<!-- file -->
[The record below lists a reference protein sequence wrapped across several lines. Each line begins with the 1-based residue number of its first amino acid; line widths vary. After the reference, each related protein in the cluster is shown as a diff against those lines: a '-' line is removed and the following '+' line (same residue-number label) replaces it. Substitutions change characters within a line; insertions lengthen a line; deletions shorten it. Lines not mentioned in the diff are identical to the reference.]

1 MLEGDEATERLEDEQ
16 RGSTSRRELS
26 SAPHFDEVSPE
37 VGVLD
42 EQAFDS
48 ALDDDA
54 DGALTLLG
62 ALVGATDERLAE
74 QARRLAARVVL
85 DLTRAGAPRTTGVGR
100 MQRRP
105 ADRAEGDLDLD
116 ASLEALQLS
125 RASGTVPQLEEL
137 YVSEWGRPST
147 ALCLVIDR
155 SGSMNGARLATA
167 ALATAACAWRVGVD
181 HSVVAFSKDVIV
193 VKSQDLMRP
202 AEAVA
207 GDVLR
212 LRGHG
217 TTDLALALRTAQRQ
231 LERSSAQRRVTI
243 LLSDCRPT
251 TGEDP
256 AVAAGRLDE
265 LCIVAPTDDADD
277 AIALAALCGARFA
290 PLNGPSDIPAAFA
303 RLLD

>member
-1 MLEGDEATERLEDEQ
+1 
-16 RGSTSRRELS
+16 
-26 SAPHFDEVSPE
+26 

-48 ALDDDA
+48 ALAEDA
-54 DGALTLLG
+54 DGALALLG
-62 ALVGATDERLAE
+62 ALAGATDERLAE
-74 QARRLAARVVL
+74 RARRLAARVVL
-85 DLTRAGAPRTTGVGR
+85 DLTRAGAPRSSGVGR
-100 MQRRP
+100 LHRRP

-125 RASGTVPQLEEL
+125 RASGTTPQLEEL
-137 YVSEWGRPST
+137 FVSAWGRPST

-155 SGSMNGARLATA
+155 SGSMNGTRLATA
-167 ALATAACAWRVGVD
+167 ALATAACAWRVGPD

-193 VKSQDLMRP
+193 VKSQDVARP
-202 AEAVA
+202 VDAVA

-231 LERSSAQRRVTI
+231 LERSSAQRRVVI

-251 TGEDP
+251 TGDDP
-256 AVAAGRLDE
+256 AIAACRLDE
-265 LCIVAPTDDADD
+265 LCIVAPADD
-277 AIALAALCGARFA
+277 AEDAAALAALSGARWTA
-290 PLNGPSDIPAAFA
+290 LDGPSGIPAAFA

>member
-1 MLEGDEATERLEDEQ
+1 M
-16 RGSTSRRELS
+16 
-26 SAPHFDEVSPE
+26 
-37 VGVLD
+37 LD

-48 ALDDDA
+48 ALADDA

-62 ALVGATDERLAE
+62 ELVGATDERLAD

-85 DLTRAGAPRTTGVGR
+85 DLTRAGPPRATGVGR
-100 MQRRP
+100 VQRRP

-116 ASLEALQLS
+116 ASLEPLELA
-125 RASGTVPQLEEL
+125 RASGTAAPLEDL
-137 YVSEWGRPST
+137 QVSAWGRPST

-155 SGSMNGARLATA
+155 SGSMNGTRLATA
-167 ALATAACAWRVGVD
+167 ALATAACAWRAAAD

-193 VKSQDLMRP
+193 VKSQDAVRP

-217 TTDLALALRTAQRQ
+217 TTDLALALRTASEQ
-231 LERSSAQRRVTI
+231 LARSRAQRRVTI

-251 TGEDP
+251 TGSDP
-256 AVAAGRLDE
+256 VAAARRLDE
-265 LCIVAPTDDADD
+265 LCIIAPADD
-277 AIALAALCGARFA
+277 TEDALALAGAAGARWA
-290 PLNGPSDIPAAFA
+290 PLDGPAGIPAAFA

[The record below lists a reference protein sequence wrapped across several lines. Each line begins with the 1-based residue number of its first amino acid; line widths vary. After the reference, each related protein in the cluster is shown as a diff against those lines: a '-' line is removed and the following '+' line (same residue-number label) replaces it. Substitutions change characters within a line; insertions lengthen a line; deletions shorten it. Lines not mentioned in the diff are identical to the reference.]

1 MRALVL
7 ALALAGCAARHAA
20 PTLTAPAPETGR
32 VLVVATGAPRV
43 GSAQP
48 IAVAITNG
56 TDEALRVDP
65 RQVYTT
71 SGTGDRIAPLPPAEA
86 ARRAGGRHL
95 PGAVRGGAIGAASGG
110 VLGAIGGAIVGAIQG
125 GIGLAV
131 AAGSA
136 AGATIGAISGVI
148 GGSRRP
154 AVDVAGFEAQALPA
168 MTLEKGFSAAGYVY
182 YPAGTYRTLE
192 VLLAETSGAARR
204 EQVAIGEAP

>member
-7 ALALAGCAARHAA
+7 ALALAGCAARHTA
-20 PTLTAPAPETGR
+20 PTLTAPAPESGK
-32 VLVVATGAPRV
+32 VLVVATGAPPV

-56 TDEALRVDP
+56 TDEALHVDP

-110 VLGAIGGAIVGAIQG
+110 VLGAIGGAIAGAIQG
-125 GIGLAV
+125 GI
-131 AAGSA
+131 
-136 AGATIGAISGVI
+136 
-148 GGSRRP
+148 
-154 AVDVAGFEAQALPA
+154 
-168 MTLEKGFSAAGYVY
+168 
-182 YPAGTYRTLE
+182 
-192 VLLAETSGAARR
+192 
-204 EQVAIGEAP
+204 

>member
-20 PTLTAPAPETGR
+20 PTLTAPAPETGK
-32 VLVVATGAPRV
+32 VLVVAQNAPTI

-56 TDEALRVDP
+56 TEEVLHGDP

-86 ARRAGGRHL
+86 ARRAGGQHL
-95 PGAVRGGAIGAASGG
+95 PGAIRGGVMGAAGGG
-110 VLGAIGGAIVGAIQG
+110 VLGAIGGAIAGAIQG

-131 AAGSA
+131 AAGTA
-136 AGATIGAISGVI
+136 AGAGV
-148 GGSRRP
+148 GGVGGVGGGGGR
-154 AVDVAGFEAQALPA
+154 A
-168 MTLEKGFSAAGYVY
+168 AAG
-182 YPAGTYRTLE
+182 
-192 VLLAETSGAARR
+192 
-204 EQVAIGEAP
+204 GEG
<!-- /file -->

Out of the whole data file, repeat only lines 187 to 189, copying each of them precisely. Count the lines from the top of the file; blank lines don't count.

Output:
+136 AGAGV
-148 GGSRRP
+148 GGVGGVGGGGGR